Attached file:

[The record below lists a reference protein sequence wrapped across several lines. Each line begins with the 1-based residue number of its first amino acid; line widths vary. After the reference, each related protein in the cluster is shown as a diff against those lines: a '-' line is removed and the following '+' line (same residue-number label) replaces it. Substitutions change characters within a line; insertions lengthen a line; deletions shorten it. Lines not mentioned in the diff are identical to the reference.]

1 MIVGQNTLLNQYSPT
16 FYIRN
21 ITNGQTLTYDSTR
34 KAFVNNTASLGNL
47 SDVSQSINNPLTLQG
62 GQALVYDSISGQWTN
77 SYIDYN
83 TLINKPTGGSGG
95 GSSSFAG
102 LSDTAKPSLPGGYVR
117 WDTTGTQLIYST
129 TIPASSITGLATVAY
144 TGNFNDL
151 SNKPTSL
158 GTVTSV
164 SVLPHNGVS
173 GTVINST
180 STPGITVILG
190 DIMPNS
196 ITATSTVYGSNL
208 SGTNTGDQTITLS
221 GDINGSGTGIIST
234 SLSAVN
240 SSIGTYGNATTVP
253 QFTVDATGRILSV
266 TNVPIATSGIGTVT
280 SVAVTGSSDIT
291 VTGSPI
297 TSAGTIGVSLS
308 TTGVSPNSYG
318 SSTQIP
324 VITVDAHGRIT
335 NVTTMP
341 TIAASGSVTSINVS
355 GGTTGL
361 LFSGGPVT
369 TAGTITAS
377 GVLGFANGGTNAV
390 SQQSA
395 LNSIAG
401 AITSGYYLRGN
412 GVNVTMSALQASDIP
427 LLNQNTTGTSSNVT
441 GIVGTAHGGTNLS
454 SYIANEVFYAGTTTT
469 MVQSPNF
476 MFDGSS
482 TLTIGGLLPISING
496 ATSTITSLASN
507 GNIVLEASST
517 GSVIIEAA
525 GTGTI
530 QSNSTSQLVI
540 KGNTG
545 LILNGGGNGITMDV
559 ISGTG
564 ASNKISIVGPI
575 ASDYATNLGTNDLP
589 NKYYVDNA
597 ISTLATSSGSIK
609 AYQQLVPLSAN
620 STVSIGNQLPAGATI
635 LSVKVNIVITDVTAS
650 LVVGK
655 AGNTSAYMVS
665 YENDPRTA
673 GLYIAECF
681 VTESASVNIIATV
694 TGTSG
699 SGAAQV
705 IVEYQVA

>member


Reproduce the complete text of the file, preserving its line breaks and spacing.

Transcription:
[The record below lists a reference protein sequence wrapped across several lines. Each line begins with the 1-based residue number of its first amino acid; line widths vary. After the reference, each related protein in the cluster is shown as a diff against those lines: a '-' line is removed and the following '+' line (same residue-number label) replaces it. Substitutions change characters within a line; insertions lengthen a line; deletions shorten it. Lines not mentioned in the diff are identical to the reference.]

1 MIVGQNTLLNQYSPT
16 FYIRN
21 ITNGQTLTYDSTR
34 KAFVNNTASLGNL
47 SDVSQSINNPLTLQG
62 GQALVYDSISGQWTN
77 SYIDYN
83 TLINKPTGGSGG
95 GSSSFAG
102 LSDTAKPSLPGGYVR
117 WDTTGTQLIYST
129 TIPASSITGLATVAY
144 TGNFNDL
151 SNKPTSL
158 GTVTSV
164 SVLPHNGVS
173 GTVINST
180 STPGITVILG
190 DIMPNS
196 ITATSTVYGSNL
208 SGTNTGDQTITLS
221 GDINGSGTGIIST
234 SLSAVN
240 SSIGTYGNATTVP
253 QFTVDATGRILSV
266 TNVPIATSGIGTVT
280 SVAVTGSSDIT
291 VTGSPI
297 TSAGTIGVSLS
308 TTGVSPNSYG
318 SSTQIP
324 VITVDAHGRIT
335 NVTTMP
341 TIAASGSVTSINVS
355 GGTTGL
361 LFSGGPVT
369 TAGTITAS
377 GVLGFANGGTNAV
390 SQQSA
395 LNSIAG
401 AITSGYYLRGN
412 GVNVTMSALQASDIP
427 LLNQNTTGTSSNVT
441 GIVGTAHGGTNLS
454 SYIANEVFYAGTTTT
469 MVQSPNF
476 MFDGSS
482 TLTIGGLLPISING
496 ATSTITSLASN
507 GNIVLEASST
517 GSVIIEAA
525 GTGTI
530 QSNSTSQLVI
540 KGNTG
545 LILNGGGNGITMDV
559 ISGTG
564 ASNKISIVGPI
575 ASDYATNLGTNDLP
589 NKYYVDNA
597 ISTLATSSGSIK
609 AYQQLVPLSAN
620 STVSIGNQLPAGATI
635 LSVKVNIVITDVTAS
650 LVVGK
655 AGNTSAYMVS
665 YENDPRTA
673 GLYIAECF
681 VTESASVNIIATV
694 TGTSG
699 SGAAQV
705 IVEYQVA

>member